Note: To provide some context for what follows: Ms. Boorhem is writing about her belief that the U.S. Department of Housing and Urban Development and its partners at the state level, are investing too much on the concept of “permanent supportive housing” for the most troubled homeless individuals, and not enough on transitional programs for those with better prospects of making advances out of homelessness.
So, here is why the Department of Housing and Urban Development’s end-all to solving the homelessness problem, Permanent Supportive Housing, will NOT end homelessness.
Reason One: The requirements of eligibility for Permanent Supportive Housing – persons with mental or physical disabilities, and chronically homeless individuals and families – knocks at least 80 percent of the homeless population out of the running for housing. The chronically homeless make up only 10 – 15 percent of the total homeless population, and yet currently receive 90 percent of services. There is something wrong with this equation!
Reason Two: Permanent Supportive Housing does NOTHING to plug the pipeline into chronic homelessness i.e., homeless teens and young adults, teens aging out of foster care and the juvenile justice system (up to 38 percent of whom will be homeless at least once in the two years following emancipation). About 95 percent of teens and young adults are NOT chronically homeless (on the street for at least a year or four homeless episodes in the past 2 years), and we do not want them labeled as such; but they will be if they are not assisted now. Additionally, most teens do not qualify as disabled (thank heavens!), and we don’t want them labeled as such. The teens at Promise House are in school, working, raising kids, and functioning in the world. But they wouldn’t be without our help.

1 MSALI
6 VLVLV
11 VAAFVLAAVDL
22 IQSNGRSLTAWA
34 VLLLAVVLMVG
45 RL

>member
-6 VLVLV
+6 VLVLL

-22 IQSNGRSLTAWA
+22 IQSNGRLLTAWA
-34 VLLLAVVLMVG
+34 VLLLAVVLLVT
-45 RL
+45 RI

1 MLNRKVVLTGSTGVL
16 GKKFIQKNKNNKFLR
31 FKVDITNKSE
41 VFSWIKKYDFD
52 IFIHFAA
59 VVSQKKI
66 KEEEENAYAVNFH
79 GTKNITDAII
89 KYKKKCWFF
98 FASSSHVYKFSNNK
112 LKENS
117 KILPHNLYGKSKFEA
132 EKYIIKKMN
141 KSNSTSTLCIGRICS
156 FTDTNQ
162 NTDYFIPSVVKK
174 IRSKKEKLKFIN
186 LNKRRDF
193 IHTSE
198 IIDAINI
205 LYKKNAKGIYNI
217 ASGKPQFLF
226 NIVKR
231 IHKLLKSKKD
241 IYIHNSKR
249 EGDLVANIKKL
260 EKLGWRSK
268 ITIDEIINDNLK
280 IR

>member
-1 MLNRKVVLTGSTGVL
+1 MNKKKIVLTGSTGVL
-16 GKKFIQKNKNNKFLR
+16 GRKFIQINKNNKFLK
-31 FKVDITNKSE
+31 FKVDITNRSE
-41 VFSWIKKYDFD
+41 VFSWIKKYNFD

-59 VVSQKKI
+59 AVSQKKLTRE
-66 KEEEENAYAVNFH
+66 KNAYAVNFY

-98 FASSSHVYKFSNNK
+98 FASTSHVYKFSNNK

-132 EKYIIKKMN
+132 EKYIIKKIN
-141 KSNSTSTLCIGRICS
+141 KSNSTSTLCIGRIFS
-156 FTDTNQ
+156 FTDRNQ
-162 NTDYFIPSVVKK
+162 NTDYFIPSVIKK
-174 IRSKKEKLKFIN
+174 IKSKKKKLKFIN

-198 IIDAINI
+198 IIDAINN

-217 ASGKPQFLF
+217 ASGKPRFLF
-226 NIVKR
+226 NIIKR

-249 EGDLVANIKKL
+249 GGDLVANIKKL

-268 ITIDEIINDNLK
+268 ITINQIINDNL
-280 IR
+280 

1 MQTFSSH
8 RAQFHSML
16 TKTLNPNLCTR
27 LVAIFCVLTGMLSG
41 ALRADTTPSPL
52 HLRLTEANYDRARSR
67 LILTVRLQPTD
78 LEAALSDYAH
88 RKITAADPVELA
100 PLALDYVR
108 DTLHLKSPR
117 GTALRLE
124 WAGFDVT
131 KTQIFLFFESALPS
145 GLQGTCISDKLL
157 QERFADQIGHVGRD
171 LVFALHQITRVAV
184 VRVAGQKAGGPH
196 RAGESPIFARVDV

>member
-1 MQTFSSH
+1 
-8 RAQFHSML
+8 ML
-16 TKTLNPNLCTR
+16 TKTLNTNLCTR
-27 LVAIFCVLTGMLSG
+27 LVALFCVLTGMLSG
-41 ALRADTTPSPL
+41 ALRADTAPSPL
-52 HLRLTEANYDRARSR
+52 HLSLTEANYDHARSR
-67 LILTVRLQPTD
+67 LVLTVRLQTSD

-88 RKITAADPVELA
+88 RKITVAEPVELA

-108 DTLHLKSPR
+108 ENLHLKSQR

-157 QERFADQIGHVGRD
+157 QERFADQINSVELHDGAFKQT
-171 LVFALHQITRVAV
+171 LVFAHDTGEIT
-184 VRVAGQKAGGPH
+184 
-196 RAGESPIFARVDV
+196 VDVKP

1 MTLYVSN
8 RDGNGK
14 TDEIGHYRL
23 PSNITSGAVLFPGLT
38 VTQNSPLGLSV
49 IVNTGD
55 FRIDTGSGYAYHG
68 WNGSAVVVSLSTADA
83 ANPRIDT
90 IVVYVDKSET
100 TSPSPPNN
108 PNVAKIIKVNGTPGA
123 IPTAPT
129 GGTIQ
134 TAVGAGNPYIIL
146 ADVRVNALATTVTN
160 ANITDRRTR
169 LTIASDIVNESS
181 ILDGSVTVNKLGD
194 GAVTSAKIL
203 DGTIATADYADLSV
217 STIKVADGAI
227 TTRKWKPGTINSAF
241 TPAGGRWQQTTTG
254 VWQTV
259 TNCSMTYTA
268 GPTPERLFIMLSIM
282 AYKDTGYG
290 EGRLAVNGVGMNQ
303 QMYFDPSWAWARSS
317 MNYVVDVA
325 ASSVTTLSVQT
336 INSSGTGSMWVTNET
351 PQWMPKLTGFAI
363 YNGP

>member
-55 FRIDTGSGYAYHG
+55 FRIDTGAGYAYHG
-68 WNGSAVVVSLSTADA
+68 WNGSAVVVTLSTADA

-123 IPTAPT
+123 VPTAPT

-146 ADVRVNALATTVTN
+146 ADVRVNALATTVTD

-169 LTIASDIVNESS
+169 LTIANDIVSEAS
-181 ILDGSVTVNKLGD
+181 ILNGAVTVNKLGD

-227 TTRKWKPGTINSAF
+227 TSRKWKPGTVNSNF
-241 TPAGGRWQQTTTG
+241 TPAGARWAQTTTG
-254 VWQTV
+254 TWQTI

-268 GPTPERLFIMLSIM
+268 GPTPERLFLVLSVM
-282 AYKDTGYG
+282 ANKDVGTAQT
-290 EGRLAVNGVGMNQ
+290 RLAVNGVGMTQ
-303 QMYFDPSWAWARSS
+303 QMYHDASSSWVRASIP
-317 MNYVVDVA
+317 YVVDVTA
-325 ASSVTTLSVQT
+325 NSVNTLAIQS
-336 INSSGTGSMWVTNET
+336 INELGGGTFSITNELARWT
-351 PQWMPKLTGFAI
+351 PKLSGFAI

Reason Three: Teens and young adults have very different needs than do chronically homeless adults. They need a phased program that moves from fairly high structure and supervision all the way to independent living, which includes housing and support services. You can’t just stick a teen in an apartment, or give a teen a housing voucher or 3 month’s rent, say “Go be successful”, and expect success.
The only way to truly stop chronic homelessness is to plug the pipeline into it. If you were to ask 20 chronically homeless adults if they were homeless as teens or young adults, at least 15 would say yes.
I don’t know why this is such a difficult concept to get. Maybe when the “end homelessness by” deadlines pass and there is still homelessness, folks that make the funding decisions will scratch their heads and wonder why.
Maybe they should ask us, the service provider community.